More than just property taxes are going up!

tellcouncilno

The budget presented to City Council at their last Work Session not only raises our real estate property taxes, it will also increase our HRUBS bills by 10%!

The city has decided to pay for the water projects in the CIP by raising the fees on your water & sewer, this way they can claim to keep property tax low, but still get more money from the citizens. The water usage fee will increase 9.9%, while the sewer fee will increase 8.8%, because of other facets of the HRUBS bill, it means roughly a 10% increase. This means if you have a water bill that averages about $220 every two months, this increase will cost you another $22 every two months. That’s $130 extra a year.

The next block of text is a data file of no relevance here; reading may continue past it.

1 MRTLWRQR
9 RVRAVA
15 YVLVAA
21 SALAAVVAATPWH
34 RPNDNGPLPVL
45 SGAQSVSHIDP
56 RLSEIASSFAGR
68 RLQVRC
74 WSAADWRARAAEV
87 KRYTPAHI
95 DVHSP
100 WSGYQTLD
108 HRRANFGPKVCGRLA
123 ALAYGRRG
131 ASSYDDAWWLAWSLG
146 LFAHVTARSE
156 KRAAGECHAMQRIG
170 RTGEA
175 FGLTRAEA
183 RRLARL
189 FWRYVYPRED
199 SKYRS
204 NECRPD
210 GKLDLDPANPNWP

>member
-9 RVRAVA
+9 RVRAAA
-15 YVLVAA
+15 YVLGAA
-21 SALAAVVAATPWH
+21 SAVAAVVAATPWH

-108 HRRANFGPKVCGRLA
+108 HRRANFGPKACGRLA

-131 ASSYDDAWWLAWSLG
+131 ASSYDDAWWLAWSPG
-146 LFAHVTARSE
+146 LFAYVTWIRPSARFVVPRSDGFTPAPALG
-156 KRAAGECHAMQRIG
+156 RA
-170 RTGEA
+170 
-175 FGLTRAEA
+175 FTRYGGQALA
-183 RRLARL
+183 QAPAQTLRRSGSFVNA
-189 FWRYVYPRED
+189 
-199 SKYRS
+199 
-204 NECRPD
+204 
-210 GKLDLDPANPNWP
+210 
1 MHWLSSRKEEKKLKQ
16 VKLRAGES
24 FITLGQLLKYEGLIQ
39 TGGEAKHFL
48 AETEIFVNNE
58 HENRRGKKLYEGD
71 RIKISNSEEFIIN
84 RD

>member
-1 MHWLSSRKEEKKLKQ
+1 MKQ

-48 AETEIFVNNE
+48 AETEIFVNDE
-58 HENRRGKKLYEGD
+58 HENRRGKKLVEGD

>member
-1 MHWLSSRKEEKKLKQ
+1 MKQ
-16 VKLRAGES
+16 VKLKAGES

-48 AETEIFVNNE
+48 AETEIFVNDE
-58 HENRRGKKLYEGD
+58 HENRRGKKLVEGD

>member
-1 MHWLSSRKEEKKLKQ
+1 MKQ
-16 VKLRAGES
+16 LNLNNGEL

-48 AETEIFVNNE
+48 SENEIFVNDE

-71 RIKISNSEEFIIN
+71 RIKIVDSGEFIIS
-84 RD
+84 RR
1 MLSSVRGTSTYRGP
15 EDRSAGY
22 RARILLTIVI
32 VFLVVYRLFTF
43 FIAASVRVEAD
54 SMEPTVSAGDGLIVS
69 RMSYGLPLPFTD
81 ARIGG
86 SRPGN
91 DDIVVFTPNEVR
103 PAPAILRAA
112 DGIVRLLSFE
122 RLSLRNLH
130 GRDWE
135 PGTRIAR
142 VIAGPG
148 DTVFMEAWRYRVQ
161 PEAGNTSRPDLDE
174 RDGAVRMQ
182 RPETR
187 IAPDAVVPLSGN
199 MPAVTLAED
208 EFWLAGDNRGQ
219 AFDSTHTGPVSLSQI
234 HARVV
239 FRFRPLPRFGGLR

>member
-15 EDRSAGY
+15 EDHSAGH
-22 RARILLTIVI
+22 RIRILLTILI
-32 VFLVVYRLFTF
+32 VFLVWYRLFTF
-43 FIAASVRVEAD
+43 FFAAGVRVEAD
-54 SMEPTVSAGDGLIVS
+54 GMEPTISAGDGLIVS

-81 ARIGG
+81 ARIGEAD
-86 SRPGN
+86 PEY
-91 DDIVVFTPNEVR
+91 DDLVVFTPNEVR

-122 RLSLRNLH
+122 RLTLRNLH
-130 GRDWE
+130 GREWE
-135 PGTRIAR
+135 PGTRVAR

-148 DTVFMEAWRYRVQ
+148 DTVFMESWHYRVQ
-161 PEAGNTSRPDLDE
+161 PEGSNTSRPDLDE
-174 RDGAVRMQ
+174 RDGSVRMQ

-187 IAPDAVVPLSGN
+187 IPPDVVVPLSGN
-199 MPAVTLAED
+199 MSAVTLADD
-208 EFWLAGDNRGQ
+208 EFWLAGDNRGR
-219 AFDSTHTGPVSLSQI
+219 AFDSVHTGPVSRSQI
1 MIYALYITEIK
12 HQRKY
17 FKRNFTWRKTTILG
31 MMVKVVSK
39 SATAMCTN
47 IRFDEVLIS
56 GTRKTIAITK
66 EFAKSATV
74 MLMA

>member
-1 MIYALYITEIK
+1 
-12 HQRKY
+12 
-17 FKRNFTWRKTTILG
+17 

Real Estate Property Tax is determined by the value of your property. This year’s budget will increase your property tax by $0.06. For every $100 dollars of value, you are currently paying $0.97. This year’s budget raises that rate to $1.03. So if your home is currently assessed at $175,000, your new tax bill would be $1,802.05 – about $105 more than last year. Keep in mind, the more money the city says your property is worth, the more money they can collect from you in taxes on it. This is why there are a few developers and a hotel currently bringing a lawsuit against the city for over-inflating their property tax assessments for the last several years. By the way, this property tax increase will affect renters too. When your landlord’s tax bill for the property you are renting increases, where do you think he will get the money for to pay it? Our co-chairman, Janet, would like to encourage everyone to take a good look at their current assessment. Is there any way you could sell your property at that price today? If not, call the assessor’s office and ask to have your assessment adjusted.